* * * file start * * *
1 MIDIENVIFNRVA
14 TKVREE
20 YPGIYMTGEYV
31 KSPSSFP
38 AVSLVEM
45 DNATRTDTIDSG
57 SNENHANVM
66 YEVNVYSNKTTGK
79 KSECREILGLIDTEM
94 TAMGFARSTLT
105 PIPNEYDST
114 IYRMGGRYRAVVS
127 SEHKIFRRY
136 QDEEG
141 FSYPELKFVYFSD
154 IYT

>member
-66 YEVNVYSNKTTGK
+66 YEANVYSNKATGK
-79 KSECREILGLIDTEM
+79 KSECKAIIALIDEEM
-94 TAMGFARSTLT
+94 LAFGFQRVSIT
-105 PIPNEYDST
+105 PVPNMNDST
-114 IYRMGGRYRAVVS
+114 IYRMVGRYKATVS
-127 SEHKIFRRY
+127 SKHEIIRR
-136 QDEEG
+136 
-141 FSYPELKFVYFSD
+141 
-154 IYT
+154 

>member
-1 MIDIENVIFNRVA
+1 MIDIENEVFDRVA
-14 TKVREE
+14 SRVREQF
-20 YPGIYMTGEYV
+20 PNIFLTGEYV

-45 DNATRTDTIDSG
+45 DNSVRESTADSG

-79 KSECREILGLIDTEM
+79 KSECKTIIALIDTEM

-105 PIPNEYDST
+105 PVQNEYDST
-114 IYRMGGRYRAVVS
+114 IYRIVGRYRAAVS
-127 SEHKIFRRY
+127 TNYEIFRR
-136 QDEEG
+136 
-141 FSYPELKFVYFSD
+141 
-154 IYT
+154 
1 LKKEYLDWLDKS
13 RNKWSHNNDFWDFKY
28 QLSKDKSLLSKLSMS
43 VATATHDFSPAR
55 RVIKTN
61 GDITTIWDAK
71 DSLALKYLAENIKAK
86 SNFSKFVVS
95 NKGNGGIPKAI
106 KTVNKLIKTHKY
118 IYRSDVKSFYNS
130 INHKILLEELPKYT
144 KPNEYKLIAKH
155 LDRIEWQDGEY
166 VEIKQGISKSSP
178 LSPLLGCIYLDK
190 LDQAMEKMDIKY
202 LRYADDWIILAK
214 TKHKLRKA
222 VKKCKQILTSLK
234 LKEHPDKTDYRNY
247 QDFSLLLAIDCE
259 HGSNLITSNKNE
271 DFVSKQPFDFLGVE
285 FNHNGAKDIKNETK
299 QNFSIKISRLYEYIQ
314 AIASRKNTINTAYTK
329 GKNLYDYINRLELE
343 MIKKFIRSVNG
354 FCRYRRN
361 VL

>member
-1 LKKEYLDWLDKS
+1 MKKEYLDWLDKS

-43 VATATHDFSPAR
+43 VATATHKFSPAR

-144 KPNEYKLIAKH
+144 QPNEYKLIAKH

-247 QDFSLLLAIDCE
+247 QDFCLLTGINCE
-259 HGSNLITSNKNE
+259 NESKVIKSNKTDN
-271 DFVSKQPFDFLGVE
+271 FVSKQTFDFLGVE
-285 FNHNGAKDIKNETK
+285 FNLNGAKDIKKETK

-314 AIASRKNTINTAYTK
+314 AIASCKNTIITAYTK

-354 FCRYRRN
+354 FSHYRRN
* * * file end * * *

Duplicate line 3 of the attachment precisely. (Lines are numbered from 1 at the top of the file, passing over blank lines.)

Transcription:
20 YPGIYMTGEYV